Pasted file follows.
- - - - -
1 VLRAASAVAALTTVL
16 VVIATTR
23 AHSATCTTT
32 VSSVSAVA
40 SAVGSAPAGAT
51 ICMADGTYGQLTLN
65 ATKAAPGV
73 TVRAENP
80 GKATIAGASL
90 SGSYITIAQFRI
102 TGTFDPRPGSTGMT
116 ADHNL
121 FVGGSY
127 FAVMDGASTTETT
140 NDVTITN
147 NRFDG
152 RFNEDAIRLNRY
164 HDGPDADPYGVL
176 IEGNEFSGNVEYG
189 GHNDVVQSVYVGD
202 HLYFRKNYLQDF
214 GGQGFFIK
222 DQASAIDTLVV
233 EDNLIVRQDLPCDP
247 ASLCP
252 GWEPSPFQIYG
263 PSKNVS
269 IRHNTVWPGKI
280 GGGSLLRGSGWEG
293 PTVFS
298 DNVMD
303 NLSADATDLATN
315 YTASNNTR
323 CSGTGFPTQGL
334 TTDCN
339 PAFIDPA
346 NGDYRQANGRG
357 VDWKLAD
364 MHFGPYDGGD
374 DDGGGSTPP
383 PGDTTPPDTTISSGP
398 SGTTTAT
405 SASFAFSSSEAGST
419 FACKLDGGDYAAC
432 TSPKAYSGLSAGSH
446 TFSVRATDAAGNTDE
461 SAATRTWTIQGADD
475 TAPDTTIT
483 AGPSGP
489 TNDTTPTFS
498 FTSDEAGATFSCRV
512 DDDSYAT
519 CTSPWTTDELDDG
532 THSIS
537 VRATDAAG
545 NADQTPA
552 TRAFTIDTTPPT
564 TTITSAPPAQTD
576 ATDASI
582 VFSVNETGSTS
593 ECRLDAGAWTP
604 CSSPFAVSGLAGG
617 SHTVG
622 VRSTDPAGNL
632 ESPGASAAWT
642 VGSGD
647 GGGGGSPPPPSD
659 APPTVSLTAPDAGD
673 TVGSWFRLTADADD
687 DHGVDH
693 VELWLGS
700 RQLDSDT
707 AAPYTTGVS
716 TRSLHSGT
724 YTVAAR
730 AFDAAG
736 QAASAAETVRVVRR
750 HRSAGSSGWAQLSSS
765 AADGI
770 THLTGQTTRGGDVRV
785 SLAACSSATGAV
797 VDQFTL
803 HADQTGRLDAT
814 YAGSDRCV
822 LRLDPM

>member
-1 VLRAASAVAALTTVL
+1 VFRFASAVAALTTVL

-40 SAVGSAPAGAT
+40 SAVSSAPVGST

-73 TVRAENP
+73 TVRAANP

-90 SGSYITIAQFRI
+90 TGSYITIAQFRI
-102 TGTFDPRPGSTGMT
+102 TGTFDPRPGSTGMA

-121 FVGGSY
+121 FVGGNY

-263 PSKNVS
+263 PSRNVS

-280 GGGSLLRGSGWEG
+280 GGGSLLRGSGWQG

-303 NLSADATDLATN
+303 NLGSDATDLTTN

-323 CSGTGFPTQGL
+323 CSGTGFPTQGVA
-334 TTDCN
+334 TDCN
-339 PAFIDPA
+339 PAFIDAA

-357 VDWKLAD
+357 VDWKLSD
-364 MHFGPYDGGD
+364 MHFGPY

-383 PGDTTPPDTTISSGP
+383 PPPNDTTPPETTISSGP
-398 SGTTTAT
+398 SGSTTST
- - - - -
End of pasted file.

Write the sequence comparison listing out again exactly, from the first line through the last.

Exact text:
1 VLRAASAVAALTTVL
16 VVIATTR
23 AHSATCTTT
32 VSSVSAVA
40 SAVGSAPAGAT
51 ICMADGTYGQLTLN
65 ATKAAPGV
73 TVRAENP
80 GKATIAGASL
90 SGSYITIAQFRI
102 TGTFDPRPGSTGMT
116 ADHNL
121 FVGGSY
127 FAVMDGASTTETT
140 NDVTITN
147 NRFDG
152 RFNEDAIRLNRY
164 HDGPDADPYGVL
176 IEGNEFSGNVEYG
189 GHNDVVQSVYVGD
202 HLYFRKNYLQDF
214 GGQGFFIK
222 DQASAIDTLVV
233 EDNLIVRQDLPCDP
247 ASLCP
252 GWEPSPFQIYG
263 PSKNVS
269 IRHNTVWPGKI
280 GGGSLLRGSGWEG
293 PTVFS
298 DNVMD
303 NLSADATDLATN
315 YTASNNTR
323 CSGTGFPTQGL
334 TTDCN
339 PAFIDPA
346 NGDYRQANGRG
357 VDWKLAD
364 MHFGPYDGGD
374 DDGGGSTPP
383 PGDTTPPDTTISSGP
398 SGTTTAT
405 SASFAFSSSEAGST
419 FACKLDGGDYAAC
432 TSPKAYSGLSAGSH
446 TFSVRATDAAGNTDE
461 SAATRTWTIQGADD
475 TAPDTTIT
483 AGPSGP
489 TNDTTPTFS
498 FTSDEAGATFSCRV
512 DDDSYAT
519 CTSPWTTDELDDG
532 THSIS
537 VRATDAAG
545 NADQTPA
552 TRAFTIDTTPPT
564 TTITSAPPAQTD
576 ATDASI
582 VFSVNETGSTS
593 ECRLDAGAWTP
604 CSSPFAVSGLAGG
617 SHTVG
622 VRSTDPAGNL
632 ESPGASAAWT
642 VGSGD
647 GGGGGSPPPPSD
659 APPTVSLTAPDAGD
673 TVGSWFRLTADADD
687 DHGVDH
693 VELWLGS
700 RQLDSDT
707 AAPYTTGVS
716 TRSLHSGT
724 YTVAAR
730 AFDAAG
736 QAASAAETVRVVRR
750 HRSAGSSGWAQLSSS
765 AADGI
770 THLTGQTTRGGDVRV
785 SLAACSSATGAV
797 VDQFTL
803 HADQTGRLDAT
814 YAGSDRCV
822 LRLDPM

>member
-1 VLRAASAVAALTTVL
+1 VFRFASAVAALTTVL

-40 SAVGSAPAGAT
+40 SAVSSAPVGST

-73 TVRAENP
+73 TVRAANP

-90 SGSYITIAQFRI
+90 TGSYITIAQFRI
-102 TGTFDPRPGSTGMT
+102 TGTFDPRPGSTGMA

-121 FVGGSY
+121 FVGGNY

-263 PSKNVS
+263 PSRNVS

-280 GGGSLLRGSGWEG
+280 GGGSLLRGSGWQG

-303 NLSADATDLATN
+303 NLGSDATDLTTN

-323 CSGTGFPTQGL
+323 CSGTGFPTQGVA
-334 TTDCN
+334 TDCN
-339 PAFIDPA
+339 PAFIDAA

-357 VDWKLAD
+357 VDWKLSD
-364 MHFGPYDGGD
+364 MHFGPY

-383 PGDTTPPDTTISSGP
+383 PPPNDTTPPETTISSGP
-398 SGTTTAT
+398 SGSTTST